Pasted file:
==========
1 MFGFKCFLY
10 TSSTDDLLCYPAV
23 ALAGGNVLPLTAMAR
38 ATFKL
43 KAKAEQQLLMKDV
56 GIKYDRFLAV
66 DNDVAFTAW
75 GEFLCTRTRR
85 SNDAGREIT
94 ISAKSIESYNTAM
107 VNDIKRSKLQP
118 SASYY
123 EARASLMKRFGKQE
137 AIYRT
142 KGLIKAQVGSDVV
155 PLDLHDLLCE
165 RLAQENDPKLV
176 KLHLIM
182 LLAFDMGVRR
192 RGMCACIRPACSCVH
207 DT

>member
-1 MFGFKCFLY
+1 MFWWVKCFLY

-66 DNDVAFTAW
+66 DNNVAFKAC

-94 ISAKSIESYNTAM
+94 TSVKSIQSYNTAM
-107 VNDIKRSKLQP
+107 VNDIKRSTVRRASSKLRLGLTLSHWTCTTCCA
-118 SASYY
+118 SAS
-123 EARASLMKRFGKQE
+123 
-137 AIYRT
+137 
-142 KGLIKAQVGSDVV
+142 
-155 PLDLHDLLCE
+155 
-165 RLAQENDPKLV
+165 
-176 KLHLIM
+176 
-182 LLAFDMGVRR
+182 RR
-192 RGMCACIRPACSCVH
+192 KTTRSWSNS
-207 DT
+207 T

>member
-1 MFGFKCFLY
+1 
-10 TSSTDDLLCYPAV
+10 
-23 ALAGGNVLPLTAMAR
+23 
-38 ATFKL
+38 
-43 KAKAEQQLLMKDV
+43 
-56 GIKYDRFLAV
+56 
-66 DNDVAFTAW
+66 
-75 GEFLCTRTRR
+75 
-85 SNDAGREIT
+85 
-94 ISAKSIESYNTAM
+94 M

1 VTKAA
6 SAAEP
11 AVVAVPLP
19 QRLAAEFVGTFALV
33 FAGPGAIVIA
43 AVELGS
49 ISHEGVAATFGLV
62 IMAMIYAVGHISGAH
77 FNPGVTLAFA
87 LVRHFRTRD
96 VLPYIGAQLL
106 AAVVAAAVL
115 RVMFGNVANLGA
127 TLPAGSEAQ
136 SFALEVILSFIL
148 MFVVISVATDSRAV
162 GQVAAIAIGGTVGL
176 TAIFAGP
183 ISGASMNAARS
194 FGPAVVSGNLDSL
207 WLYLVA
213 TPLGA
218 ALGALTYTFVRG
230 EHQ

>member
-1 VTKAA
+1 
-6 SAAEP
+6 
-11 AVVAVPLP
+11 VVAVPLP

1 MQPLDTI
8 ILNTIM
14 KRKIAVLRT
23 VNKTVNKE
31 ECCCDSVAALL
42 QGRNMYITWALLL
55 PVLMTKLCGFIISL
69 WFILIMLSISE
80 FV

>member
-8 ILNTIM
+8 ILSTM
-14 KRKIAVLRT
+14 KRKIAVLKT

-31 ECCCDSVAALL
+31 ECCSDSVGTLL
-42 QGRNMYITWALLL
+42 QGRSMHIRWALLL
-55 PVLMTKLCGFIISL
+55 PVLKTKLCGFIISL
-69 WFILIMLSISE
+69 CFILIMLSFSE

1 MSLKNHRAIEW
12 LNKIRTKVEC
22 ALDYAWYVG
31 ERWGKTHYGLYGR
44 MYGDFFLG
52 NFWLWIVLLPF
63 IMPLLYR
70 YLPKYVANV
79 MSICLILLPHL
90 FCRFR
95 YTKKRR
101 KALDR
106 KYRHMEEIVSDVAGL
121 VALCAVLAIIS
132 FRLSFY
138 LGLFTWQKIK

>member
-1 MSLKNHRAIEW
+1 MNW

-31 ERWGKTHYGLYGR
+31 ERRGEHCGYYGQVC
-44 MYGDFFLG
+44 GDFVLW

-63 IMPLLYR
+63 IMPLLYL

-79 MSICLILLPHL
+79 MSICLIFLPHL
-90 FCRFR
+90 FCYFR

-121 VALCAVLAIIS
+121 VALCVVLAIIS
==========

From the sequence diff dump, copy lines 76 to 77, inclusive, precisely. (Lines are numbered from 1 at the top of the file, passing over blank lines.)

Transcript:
33 FAGPGAIVIA
43 AVELGS